Campus radio stations were popular from the beginning of broadcasting. In early 1922, 5ZG went on the air in the basement at the house of a University of Oklahoma (OU) electrical engineering student. By fall of that year 5ZG became WNAD and on October 4 broadcast an OU football game for the first time. In May 1923 OU became the licensee, and the station became a part of the engineering lab. The Oklahoma College for Women (now University of Science and Arts of Oklahoma) at Chickasha purchased station KFGD in 1924 to broadcast educational programs. J. T. Griffin bought the station in October 1931, moved it to Tulsa, and changed its call letters to KTUL. Oklahoma A&M College (now Oklahoma State University, OSU) sent programs out over KVOO in an arrangement with that station until FM (frequency modulation) radio emerged. Then KAMC-FM went on the air in December 1955, eventually becoming KOSU in 1959.
In October 1937 WKY began a contract with OU to provide professional broadcasts of its football games. A young man named Walter Cronkite, just getting started in broadcasting in Texas, was hired to give play-by-play commentary, because he was good at reading game descriptions provided by the wire service. When he called that first "live" game between OU and the University of Tulsa, the results were less than desirable, but he improved. He finished the season, soon moved to Kansas City, covered World War II as a war correspondent, and later anchored the CBS evening news on television.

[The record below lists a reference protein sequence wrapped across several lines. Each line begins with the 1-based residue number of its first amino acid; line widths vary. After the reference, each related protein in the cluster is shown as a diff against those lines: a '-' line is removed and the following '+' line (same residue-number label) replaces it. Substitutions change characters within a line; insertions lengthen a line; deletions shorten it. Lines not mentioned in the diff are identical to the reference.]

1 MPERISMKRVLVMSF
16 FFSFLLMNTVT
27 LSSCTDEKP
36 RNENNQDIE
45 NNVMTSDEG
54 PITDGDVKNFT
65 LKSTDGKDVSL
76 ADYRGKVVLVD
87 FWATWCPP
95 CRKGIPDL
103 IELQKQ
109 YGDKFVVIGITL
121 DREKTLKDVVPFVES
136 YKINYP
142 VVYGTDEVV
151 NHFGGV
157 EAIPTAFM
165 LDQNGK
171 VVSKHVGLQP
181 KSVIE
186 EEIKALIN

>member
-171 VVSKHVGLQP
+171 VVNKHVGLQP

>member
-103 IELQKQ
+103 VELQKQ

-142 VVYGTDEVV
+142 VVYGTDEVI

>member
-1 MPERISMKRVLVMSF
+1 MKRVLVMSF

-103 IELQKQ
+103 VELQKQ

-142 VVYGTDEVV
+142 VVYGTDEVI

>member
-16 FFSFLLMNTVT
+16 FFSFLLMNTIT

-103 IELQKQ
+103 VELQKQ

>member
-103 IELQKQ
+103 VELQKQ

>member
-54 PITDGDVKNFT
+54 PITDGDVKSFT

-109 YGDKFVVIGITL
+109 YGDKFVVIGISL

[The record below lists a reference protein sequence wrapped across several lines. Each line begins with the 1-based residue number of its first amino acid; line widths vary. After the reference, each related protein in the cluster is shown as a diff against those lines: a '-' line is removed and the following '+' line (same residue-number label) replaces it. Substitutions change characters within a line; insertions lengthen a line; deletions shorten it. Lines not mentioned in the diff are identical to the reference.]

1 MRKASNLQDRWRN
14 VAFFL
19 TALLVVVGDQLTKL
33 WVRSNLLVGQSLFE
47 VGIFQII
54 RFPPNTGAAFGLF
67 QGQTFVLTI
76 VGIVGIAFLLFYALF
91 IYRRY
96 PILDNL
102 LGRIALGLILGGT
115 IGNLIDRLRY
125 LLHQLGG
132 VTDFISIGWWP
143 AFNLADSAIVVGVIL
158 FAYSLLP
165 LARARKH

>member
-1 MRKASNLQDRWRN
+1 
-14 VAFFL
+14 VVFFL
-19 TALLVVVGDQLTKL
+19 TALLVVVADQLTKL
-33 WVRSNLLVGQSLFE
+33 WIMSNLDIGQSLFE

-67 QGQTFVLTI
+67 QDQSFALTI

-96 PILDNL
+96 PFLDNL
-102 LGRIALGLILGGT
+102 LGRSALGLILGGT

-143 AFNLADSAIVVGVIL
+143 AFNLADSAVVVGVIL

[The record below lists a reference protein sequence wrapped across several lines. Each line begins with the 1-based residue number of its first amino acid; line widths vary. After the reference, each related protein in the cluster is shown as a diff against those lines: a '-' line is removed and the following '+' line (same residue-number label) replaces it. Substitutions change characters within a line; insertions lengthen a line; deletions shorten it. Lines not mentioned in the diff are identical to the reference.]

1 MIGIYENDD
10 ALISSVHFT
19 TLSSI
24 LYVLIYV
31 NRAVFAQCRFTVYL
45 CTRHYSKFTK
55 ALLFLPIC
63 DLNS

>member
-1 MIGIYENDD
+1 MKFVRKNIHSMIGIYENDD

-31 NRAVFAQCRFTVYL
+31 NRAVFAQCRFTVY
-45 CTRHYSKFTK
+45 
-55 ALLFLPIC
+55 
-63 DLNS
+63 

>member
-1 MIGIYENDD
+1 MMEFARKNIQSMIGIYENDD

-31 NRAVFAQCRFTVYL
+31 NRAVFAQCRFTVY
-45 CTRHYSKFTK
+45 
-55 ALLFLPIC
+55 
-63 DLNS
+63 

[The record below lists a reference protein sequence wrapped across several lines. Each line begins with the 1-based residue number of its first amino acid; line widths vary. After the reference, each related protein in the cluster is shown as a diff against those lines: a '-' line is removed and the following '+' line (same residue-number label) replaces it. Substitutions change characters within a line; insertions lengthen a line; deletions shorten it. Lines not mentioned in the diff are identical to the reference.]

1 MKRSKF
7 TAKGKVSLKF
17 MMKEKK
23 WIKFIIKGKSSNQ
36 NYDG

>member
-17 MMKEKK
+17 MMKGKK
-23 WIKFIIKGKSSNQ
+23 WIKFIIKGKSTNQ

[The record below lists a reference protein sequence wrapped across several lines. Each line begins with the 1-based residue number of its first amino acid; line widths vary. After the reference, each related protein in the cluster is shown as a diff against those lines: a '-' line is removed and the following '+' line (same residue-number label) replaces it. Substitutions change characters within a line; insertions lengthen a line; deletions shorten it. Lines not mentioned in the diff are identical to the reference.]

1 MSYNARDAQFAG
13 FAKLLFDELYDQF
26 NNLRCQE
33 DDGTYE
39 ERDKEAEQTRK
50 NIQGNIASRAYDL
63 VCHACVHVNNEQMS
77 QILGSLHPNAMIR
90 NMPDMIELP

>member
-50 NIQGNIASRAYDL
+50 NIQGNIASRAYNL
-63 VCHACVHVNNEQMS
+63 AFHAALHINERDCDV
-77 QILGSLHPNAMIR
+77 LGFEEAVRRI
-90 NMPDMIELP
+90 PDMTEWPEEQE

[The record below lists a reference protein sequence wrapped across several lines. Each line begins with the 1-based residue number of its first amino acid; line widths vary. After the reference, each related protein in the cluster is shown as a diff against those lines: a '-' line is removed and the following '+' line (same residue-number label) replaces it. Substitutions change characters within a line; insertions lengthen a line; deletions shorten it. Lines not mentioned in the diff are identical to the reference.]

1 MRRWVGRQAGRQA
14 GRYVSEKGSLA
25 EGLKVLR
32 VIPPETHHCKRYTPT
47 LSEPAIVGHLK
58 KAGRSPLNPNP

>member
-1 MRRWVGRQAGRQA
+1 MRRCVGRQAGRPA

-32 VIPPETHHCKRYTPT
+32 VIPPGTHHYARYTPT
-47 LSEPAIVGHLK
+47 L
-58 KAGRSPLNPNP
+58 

In the 1930s and 1940s radio provided programming with dramatic presentations as well as the news, weather, and music. Full-production studios such as WKY in the Skirvin Tower and KVOO produced numerous local programs. However, they also provided network feeds to the rest of the nation. Special events were sent out over the network lines, for example, the broadcast of the Charlie McCarthy Show in 1946 from the Oklahoma City Municipal Auditorium. Gov. Robert S. Kerr made a special guest appearance on that show, and crowds poured in to see the cast of this nationally popular program.